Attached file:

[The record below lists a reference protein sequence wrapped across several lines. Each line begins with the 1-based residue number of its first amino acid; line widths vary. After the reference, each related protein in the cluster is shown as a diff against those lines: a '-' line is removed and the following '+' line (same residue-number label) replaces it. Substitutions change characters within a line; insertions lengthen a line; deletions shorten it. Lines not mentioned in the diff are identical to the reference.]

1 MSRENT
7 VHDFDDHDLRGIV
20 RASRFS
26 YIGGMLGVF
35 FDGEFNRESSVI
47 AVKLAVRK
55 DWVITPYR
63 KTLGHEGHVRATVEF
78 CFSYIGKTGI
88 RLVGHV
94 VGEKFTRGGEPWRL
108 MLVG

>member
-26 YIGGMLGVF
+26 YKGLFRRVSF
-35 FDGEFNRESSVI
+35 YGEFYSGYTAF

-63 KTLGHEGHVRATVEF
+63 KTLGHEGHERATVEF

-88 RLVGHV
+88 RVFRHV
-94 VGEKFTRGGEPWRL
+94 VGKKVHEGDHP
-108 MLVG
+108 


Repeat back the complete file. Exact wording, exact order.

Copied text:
[The record below lists a reference protein sequence wrapped across several lines. Each line begins with the 1-based residue number of its first amino acid; line widths vary. After the reference, each related protein in the cluster is shown as a diff against those lines: a '-' line is removed and the following '+' line (same residue-number label) replaces it. Substitutions change characters within a line; insertions lengthen a line; deletions shorten it. Lines not mentioned in the diff are identical to the reference.]

1 MSRENT
7 VHDFDDHDLRGIV
20 RASRFS
26 YIGGMLGVF
35 FDGEFNRESSVI
47 AVKLAVRK
55 DWVITPYR
63 KTLGHEGHVRATVEF
78 CFSYIGKTGI
88 RLVGHV
94 VGEKFTRGGEPWRL
108 MLVG

>member
-26 YIGGMLGVF
+26 YKGLFRRVSF
-35 FDGEFNRESSVI
+35 YGEFYSGYTAF

-63 KTLGHEGHVRATVEF
+63 KTLGHEGHERATVEF

-88 RLVGHV
+88 RVFRHV
-94 VGEKFTRGGEPWRL
+94 VGKKVHEGDHP
-108 MLVG
+108 